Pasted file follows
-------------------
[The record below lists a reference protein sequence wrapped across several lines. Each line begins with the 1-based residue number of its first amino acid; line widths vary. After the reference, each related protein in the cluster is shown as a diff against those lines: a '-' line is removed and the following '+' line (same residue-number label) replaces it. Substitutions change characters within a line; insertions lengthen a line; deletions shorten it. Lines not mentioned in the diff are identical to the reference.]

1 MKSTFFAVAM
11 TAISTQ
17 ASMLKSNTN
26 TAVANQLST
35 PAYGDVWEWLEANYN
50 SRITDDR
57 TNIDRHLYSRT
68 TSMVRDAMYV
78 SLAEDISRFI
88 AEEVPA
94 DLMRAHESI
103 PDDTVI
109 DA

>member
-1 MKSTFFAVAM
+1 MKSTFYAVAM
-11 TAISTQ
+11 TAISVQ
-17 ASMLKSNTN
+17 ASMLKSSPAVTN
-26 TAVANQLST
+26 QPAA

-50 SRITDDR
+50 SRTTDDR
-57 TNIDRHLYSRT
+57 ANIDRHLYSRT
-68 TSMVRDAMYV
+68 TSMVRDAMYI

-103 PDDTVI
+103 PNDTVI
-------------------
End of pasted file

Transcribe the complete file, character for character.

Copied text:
[The record below lists a reference protein sequence wrapped across several lines. Each line begins with the 1-based residue number of its first amino acid; line widths vary. After the reference, each related protein in the cluster is shown as a diff against those lines: a '-' line is removed and the following '+' line (same residue-number label) replaces it. Substitutions change characters within a line; insertions lengthen a line; deletions shorten it. Lines not mentioned in the diff are identical to the reference.]

1 MKSTFFAVAM
11 TAISTQ
17 ASMLKSNTN
26 TAVANQLST
35 PAYGDVWEWLEANYN
50 SRITDDR
57 TNIDRHLYSRT
68 TSMVRDAMYV
78 SLAEDISRFI
88 AEEVPA
94 DLMRAHESI
103 PDDTVI
109 DA

>member
-1 MKSTFFAVAM
+1 MKSTFYAVAM
-11 TAISTQ
+11 TAISVQ
-17 ASMLKSNTN
+17 ASMLKSSPAVTN
-26 TAVANQLST
+26 QPAA

-50 SRITDDR
+50 SRTTDDR
-57 TNIDRHLYSRT
+57 ANIDRHLYSRT
-68 TSMVRDAMYV
+68 TSMVRDAMYI

-103 PDDTVI
+103 PNDTVI